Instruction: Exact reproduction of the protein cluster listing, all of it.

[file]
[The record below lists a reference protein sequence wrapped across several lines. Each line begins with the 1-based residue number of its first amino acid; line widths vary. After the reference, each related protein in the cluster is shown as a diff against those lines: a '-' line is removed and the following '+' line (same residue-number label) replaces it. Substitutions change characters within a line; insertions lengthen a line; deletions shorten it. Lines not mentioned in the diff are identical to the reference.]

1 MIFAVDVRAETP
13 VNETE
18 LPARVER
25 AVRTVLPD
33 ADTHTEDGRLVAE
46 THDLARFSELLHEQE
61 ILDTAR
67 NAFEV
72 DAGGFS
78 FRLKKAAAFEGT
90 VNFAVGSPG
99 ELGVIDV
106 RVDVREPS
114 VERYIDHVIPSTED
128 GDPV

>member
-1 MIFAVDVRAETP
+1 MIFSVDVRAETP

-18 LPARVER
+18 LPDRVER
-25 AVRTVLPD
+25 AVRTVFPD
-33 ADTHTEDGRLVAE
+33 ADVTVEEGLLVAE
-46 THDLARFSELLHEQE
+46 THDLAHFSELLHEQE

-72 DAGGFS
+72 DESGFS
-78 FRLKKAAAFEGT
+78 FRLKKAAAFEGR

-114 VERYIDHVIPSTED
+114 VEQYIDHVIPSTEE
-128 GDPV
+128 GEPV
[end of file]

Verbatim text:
[The record below lists a reference protein sequence wrapped across several lines. Each line begins with the 1-based residue number of its first amino acid; line widths vary. After the reference, each related protein in the cluster is shown as a diff against those lines: a '-' line is removed and the following '+' line (same residue-number label) replaces it. Substitutions change characters within a line; insertions lengthen a line; deletions shorten it. Lines not mentioned in the diff are identical to the reference.]

1 MIFAVDVRAETP
13 VNETE
18 LPARVER
25 AVRTVLPD
33 ADTHTEDGRLVAE
46 THDLARFSELLHEQE
61 ILDTAR
67 NAFEV
72 DAGGFS
78 FRLKKAAAFEGT
90 VNFAVGSPG
99 ELGVIDV
106 RVDVREPS
114 VERYIDHVIPSTED
128 GDPV

>member
-1 MIFAVDVRAETP
+1 MIFSVDVRAETP

-18 LPARVER
+18 LPDRVER
-25 AVRTVLPD
+25 AVRTVFPD
-33 ADTHTEDGRLVAE
+33 ADVTVEEGLLVAE
-46 THDLARFSELLHEQE
+46 THDLAHFSELLHEQE

-72 DAGGFS
+72 DESGFS
-78 FRLKKAAAFEGT
+78 FRLKKAAAFEGR

-114 VERYIDHVIPSTED
+114 VEQYIDHVIPSTEE
-128 GDPV
+128 GEPV